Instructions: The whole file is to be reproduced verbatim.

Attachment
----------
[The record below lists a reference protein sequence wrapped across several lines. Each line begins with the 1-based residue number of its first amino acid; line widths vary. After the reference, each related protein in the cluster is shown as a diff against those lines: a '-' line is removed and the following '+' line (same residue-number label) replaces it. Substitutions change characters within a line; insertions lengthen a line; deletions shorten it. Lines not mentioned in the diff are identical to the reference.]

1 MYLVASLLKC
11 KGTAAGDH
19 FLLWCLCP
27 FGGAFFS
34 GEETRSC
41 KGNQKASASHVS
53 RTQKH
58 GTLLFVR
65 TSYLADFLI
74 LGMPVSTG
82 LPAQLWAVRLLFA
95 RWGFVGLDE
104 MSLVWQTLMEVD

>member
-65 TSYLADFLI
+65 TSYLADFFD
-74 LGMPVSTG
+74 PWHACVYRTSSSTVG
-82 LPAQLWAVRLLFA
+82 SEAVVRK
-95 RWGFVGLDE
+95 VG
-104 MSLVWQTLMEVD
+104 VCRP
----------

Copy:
[The record below lists a reference protein sequence wrapped across several lines. Each line begins with the 1-based residue number of its first amino acid; line widths vary. After the reference, each related protein in the cluster is shown as a diff against those lines: a '-' line is removed and the following '+' line (same residue-number label) replaces it. Substitutions change characters within a line; insertions lengthen a line; deletions shorten it. Lines not mentioned in the diff are identical to the reference.]

1 MYLVASLLKC
11 KGTAAGDH
19 FLLWCLCP
27 FGGAFFS
34 GEETRSC
41 KGNQKASASHVS
53 RTQKH
58 GTLLFVR
65 TSYLADFLI
74 LGMPVSTG
82 LPAQLWAVRLLFA
95 RWGFVGLDE
104 MSLVWQTLMEVD

>member
-65 TSYLADFLI
+65 TSYLADFFD
-74 LGMPVSTG
+74 PWHACVYRTSSSTVG
-82 LPAQLWAVRLLFA
+82 SEAVVRK
-95 RWGFVGLDE
+95 VG
-104 MSLVWQTLMEVD
+104 VCRP